I had a really interesting experience lately.
I’ve been sick for about a month. Every time I thought I was getting better a new symptom would start up. I’ve learned a TON of compassion for people who have chronic illness, and as I slowly recover I tip my hat to people who live with illness knowing they may not.
But I digress.
When I’m too sick to read (you know when your brain gets all fuzzy?), I usually watch streaming video online. I don’t have a TV and my laptop becomes my entertainment. So, basically, this last month I REALLY got my eight bucks out of Netflix. When I’m so sick I’m lying on my bed hoping for death, my favorite thing to watch are Crime Dramas and Investigative Crime shows. Netflix has a cool feature where it makes suggestions for movies and shows based on your viewing history, and after a short while the majority of suggestions were around crime and murder. Based on my viewing history suggestions and just basic slippery sloping, I moved onto Psychological Thriller movies, until finally I started watching full out Horror movies. I usually HATE Horror movies, but somehow I found myself watching them. This is where it gets bad.
I’ve always said in the past that I would be a great person to stalk because I never close my blinds or lock my doors. I just don’t think about it. But after feeding my mind on crime and murder for so long things started appearing really sinister to me. I began fearing everything from serial killers to Babylonian demons who suck the souls out of children. I mean, seriously, I was freaked out. For three days I wouldn’t enter my basement to do laundry or enter the attic to get tools. I’d ask my husband if he made sure to lock all the doors, and if I had to go somewhere I’d check the back seat of the car before I got in, STILL expecting someone to jump out at me while I was driving. I was panicked and my stomach hurt. It was a really bad three days. Joel (my husband) and I had a conversation about it, and he said “It’s all the murder you’re watching. Your subconscious mind doesn’t know the different between reality and perception. It thinks you’ve actually been watching people be killed in front of you for a week.”
Of course, he was absolutely right. I’m usually pretty thoughtful and conscientious about my choices, but having been sick I was going with the path of least resistance. I had seeded my subconscious mind with information it couldn’t really handle, and my paranoia was the consequence. I recently read a great description of the subconscious mind. Like fertile soil, it will accept any thought and nourish it. And, much like actual soil doesn’t care what kind of seed is planted – a rose, an apple tree or a weed – our subconscious mind isn’t vetting what we give it, good or bad. It’s not making evaluations. There’s no difference between “reality” and perception for the subconscious mind. It knows what most of us don’t – there’s no real duality between the two, period. Our perception IS our reality (or, as the old adage states, it defines it for us). For example, if I watch movies for a week where people are being killed senselessly, my subconscious doesn’t know it was just a movie. EVERYTHING in my world is ‘just a movie’ to my subconscious, and at the same time everything is deadly serious.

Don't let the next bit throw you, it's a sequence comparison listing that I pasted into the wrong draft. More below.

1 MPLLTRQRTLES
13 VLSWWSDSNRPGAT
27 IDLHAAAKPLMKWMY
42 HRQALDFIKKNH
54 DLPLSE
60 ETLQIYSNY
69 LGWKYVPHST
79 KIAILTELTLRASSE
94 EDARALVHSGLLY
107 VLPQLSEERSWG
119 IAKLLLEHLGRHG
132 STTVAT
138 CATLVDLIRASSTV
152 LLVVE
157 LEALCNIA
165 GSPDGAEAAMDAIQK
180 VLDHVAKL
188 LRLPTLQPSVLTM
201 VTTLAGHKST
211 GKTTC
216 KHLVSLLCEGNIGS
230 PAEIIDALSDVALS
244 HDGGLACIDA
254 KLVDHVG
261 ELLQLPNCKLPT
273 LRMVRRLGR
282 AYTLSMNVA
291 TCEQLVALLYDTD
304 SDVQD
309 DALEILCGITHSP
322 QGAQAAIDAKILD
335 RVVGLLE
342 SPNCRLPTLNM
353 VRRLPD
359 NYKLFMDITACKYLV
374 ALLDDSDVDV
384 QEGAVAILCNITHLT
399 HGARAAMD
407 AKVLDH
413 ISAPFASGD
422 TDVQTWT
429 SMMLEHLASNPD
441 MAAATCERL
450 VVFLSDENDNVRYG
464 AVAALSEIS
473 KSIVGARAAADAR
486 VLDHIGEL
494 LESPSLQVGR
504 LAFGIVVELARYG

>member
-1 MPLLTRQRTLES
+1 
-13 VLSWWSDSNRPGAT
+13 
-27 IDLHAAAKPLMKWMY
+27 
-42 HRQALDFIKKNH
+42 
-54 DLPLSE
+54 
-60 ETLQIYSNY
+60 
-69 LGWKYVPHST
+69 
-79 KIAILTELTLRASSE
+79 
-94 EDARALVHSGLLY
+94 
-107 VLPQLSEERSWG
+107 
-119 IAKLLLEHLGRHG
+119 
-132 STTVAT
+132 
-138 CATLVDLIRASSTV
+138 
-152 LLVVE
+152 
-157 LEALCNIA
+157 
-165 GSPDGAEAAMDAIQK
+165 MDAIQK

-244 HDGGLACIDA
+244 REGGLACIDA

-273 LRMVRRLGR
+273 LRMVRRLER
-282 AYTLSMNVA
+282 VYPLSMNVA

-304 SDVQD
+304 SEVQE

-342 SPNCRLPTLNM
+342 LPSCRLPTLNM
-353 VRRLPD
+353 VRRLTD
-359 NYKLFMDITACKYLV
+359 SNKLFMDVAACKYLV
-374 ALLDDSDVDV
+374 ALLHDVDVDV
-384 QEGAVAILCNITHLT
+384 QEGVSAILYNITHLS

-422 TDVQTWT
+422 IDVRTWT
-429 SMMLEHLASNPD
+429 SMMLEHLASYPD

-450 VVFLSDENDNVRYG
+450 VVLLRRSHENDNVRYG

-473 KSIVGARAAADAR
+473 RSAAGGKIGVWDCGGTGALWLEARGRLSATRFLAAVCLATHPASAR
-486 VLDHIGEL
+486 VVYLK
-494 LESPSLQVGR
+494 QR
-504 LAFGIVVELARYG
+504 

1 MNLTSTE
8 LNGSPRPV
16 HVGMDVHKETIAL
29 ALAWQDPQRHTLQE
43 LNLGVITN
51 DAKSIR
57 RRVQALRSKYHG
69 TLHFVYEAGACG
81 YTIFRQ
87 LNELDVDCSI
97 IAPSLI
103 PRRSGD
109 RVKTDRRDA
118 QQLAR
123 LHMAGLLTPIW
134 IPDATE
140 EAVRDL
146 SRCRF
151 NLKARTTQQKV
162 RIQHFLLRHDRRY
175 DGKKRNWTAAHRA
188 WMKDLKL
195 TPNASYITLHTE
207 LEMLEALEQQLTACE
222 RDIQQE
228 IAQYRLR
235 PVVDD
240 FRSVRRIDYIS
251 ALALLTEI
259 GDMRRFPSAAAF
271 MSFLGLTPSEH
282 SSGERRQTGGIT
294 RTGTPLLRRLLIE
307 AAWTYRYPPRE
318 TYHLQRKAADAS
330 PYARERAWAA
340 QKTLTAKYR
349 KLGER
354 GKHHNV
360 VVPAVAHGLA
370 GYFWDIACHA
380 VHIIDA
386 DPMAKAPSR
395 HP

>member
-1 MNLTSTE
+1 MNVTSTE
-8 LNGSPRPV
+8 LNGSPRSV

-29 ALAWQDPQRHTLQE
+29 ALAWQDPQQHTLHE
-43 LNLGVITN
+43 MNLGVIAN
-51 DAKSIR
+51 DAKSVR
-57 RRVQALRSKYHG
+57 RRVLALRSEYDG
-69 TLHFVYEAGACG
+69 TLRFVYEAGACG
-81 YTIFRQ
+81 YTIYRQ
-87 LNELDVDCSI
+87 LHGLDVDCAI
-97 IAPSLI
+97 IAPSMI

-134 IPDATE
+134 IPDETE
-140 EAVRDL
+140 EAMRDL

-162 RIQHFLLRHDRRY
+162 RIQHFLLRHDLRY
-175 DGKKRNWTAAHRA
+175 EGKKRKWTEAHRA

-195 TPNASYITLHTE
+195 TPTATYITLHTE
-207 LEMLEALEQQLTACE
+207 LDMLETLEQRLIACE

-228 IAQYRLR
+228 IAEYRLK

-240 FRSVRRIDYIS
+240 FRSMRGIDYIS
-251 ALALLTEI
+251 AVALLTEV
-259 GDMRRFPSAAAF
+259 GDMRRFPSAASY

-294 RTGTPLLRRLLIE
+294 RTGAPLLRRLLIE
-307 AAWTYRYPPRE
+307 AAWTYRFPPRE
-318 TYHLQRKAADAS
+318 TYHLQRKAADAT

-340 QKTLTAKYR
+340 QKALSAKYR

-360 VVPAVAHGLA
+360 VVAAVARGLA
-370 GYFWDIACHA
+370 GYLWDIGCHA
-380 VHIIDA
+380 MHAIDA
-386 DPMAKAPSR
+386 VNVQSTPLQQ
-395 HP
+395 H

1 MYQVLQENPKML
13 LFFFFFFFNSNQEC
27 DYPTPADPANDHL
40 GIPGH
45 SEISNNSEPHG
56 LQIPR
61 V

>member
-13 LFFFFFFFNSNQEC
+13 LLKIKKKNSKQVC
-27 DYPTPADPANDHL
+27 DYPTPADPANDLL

I should probably state that I don’t think Horror movies are evil. They have their place just like everything else. And, of course, we can easily consume content that is G rated and still have a similar effect. An easy example of this is news entertainment. I think of the people in my life almost addicted to the stuff, constantly watching editorial television where people bark their political position and foment conflict with anyone who dares disagree with them. Guess how these people are at the holidays? The conflict they love to watch becomes the conflict they love to engage in.
What’s the solution? Similar to realizing your diet isn’t healthy, you can’t go back and change all the crappy food you’ve been eating. You can only change your diet from this point on. You can’t unsee what you’ve seen, but you can start a diet of more mentally healthy content. A few years ago I started to see everything I eat as either medicine or poison, and making my food decisions based on this principle. (This is a bit of an oversimplification, but if you’re trying to change your diet it’s extremely effective.) I remember eating fast food for the first time since I’d changed my diet and getting really sick afterward. My body basically said, “What the hell did you just feed me? You think you’re going to get away with that?” and punished me in a number of unspeakable ways. Whereas in my early twenties I ate fast food daily and it didn’t seem to register. I’m kind of wondering if this is what happened with my mind. I’ve actually been feeding it with good stuff for so long that when I fed it Horror films it punished me, and quickly.
While I’m still on the mend and watching more content than I usually do, I’m giving my subconscious big old heaping handfuls of positivity. My most recent discovery is karmatube.com. It’s a great resource of wonderfully positive messages with a call-to-action at the end of each video. Simple things everyone can do. Here’s an example:
A film by Mike Worsman.
Video from KarmaTube
(I totally think that dude should be recognized as a tourist attraction.)
Thanks for letting me share what’s on my mind. I think I’m going to go collapse again. :p
p.s. I’m working on the third and final Rumi blog post. It’s just a little intense on my poor noggin right now. But keep your eyes peeled for that coming soon.
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